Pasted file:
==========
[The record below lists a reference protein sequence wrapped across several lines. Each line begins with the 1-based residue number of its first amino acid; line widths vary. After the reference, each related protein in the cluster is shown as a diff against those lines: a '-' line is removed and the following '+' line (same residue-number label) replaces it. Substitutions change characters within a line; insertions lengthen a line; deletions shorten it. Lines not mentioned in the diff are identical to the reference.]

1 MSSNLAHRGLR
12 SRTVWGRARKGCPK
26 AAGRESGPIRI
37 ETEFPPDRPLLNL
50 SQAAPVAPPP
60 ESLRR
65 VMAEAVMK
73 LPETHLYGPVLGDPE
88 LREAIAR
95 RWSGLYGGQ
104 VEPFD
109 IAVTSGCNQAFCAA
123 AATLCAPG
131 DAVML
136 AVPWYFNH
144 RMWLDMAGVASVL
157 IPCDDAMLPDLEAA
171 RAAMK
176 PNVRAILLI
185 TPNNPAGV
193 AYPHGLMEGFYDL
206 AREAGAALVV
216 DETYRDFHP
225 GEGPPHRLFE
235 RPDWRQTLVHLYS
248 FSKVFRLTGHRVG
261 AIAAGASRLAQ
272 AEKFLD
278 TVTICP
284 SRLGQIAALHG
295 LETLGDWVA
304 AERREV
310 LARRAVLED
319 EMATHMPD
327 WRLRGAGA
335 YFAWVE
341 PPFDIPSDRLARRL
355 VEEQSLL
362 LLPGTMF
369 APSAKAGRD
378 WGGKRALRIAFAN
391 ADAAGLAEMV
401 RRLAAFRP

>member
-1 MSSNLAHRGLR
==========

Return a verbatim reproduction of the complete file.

[The record below lists a reference protein sequence wrapped across several lines. Each line begins with the 1-based residue number of its first amino acid; line widths vary. After the reference, each related protein in the cluster is shown as a diff against those lines: a '-' line is removed and the following '+' line (same residue-number label) replaces it. Substitutions change characters within a line; insertions lengthen a line; deletions shorten it. Lines not mentioned in the diff are identical to the reference.]

1 MSSNLAHRGLR
12 SRTVWGRARKGCPK
26 AAGRESGPIRI
37 ETEFPPDRPLLNL
50 SQAAPVAPPP
60 ESLRR
65 VMAEAVMK
73 LPETHLYGPVLGDPE
88 LREAIAR
95 RWSGLYGGQ
104 VEPFD
109 IAVTSGCNQAFCAA
123 AATLCAPG
131 DAVML
136 AVPWYFNH
144 RMWLDMAGVASVL
157 IPCDDAMLPDLEAA
171 RAAMK
176 PNVRAILLI
185 TPNNPAGV
193 AYPHGLMEGFYDL
206 AREAGAALVV
216 DETYRDFHP
225 GEGPPHRLFE
235 RPDWRQTLVHLYS
248 FSKVFRLTGHRVG
261 AIAAGASRLAQ
272 AEKFLD
278 TVTICP
284 SRLGQIAALHG
295 LETLGDWVA
304 AERREV
310 LARRAVLED
319 EMATHMPD
327 WRLRGAGA
335 YFAWVE
341 PPFDIPSDRLARRL
355 VEEQSLL
362 LLPGTMF
369 APSAKAGRD
378 WGGKRALRIAFAN
391 ADAAGLAEMV
401 RRLAAFRP

>member
-1 MSSNLAHRGLR